It is interesting to see that Richmond is proposing that all its primary and secondary schools become academies. I can see a big bang might be more convenient for the local authority to cope with than a slow withering on the vine of maintained schools as they leave council control. It is not clear whether the local head teachers and governing bodies have bought into the plan.

It should be noted that Surrey County Council was planning something similar – and then announced a change of mind. Even more strangely, at almost the same time as the county-wide plan was revealed, the Conservative leader of Surrey Council said that he saw "little benefit" in schools there becoming an academy.

The LGiU blog suggested yesterday that the current rate of progressing in local authority applying for academy status and applications being processed means that it could take 140 years for all schools to convert to academy status. I suspect things will quicken up. It is a major decision for head teachers and governors. Moreover, it’s scary being an early mover. While academies are a priority, the Department for Education has a lot on its plate.

What is clear is that the academy conversion process and the emergence of free schools will pose practical challenges to local authorities when they already face many other constraints and difficulties. A harbinger of this could be seen back in January the Conservative leader of Kent County Council indicated that the authority’s enthusiasm for academies had waned because the council lost money needed for “crucial support services for all its schools”.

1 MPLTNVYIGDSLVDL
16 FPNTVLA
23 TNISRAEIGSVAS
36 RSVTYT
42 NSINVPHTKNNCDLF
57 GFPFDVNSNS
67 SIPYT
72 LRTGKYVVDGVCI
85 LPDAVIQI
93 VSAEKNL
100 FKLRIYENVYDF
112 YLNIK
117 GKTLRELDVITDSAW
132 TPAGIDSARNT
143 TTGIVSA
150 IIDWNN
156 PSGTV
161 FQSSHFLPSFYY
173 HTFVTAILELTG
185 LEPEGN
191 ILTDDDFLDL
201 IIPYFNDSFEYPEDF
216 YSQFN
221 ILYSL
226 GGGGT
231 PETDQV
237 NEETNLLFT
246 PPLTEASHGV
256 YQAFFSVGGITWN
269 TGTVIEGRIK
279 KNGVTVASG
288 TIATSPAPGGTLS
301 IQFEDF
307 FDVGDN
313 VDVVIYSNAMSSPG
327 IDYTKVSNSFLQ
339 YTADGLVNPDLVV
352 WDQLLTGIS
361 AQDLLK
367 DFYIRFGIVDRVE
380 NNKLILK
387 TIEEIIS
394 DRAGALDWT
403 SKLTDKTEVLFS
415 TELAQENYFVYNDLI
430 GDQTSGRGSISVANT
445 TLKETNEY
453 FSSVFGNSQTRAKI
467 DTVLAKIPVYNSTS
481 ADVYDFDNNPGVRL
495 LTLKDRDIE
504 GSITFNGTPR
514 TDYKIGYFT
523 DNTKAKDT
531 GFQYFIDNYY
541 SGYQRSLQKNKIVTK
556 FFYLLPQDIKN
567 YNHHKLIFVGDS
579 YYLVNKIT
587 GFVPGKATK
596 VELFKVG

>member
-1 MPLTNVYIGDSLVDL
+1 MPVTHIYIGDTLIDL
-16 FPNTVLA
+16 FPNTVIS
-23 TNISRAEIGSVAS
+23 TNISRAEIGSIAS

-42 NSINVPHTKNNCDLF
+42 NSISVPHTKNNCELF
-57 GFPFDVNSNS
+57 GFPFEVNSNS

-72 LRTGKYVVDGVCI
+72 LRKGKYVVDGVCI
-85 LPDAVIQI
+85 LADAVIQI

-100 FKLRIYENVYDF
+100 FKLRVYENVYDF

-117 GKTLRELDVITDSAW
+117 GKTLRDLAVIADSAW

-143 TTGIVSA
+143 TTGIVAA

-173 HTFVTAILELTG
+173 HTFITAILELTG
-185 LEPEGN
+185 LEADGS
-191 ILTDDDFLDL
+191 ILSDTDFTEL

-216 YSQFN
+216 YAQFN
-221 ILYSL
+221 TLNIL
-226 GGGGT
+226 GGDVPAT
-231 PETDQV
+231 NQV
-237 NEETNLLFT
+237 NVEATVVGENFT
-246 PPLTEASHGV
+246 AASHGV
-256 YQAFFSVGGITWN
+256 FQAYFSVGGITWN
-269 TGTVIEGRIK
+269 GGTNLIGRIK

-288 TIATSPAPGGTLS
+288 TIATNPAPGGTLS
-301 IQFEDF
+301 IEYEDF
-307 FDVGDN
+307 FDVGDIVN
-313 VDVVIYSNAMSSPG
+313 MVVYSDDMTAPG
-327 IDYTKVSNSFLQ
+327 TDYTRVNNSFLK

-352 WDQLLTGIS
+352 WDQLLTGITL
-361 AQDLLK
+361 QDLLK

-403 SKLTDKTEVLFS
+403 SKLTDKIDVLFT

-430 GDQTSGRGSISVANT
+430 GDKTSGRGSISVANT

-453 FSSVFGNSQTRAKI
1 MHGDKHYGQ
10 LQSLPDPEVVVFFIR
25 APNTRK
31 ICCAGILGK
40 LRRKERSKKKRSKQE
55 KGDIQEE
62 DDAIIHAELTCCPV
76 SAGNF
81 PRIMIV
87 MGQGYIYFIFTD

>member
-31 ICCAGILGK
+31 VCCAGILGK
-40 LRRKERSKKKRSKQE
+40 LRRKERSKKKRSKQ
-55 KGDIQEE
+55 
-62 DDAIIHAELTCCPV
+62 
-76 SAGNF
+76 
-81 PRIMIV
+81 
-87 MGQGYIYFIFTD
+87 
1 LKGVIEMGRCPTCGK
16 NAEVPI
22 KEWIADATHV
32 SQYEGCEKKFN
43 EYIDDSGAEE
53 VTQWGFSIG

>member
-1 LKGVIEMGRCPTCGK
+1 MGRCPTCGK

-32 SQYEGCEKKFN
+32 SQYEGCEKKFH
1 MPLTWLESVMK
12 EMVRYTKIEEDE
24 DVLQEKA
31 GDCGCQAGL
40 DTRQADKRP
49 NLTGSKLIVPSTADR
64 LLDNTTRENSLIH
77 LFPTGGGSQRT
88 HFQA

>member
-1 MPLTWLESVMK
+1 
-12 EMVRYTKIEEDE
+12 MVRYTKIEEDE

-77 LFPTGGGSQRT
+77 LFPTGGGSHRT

Friday, December 03, 2010

Pluralism in education - enter the humanist free school?

In the current issue of New Humanist Francis Beckett - author of The Great City Academy Fraud - suggests "co-operating with an objectionable and reactionary educational policy" and setting up a humanist free school. He suggests that this is "a one-off chance to show that real secular state education works".

It would be broadly tolerant, liberal but firm. The boundaries would be drawn widely, but they would be fixed. Cross that boundary and the sky falls in on you. Our staff would have better things to worry about than the length of their pupils’ hair, and there would be no uniform. But any form of bullying or abuse would not be tolerated. And neither would boring lessons. We can’t divorce ourselves from the target culture, but we can make sure it doesn’t ruin the lives and the learning experience of our pupils.

(It all sounds a bit like the liberal Kunskapskolan schools opening as part of the academies programme.)

The magazine’s website has an online poll on the issue. When I last looked almost three-quarters of those voting said that they would support the establishment of an avowedly atheist and humanist state school.

As someone who works with faith schools and colleges, I hope the humanist free school project gets off the ground. The project will contribute to the diversity and innovation created by academies and free schools.